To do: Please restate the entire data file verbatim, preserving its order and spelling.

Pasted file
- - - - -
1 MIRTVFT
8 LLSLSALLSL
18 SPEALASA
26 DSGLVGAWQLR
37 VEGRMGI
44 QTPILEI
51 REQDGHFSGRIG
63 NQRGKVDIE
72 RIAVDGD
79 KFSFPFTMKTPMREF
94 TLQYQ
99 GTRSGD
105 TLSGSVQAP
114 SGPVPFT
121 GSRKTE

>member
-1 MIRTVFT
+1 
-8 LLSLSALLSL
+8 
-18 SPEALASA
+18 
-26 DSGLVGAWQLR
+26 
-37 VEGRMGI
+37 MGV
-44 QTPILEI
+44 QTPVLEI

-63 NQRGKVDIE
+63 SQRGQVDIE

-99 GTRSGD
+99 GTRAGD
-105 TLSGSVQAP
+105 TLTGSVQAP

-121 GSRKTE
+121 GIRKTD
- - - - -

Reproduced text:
1 MIRTVFT
8 LLSLSALLSL
18 SPEALASA
26 DSGLVGAWQLR
37 VEGRMGI
44 QTPILEI
51 REQDGHFSGRIG
63 NQRGKVDIE
72 RIAVDGD
79 KFSFPFTMKTPMREF
94 TLQYQ
99 GTRSGD
105 TLSGSVQAP
114 SGPVPFT
121 GSRKTE

>member
-1 MIRTVFT
+1 
-8 LLSLSALLSL
+8 
-18 SPEALASA
+18 
-26 DSGLVGAWQLR
+26 
-37 VEGRMGI
+37 MGV
-44 QTPILEI
+44 QTPVLEI

-63 NQRGKVDIE
+63 SQRGQVDIE

-99 GTRSGD
+99 GTRAGD
-105 TLSGSVQAP
+105 TLTGSVQAP

-121 GSRKTE
+121 GIRKTD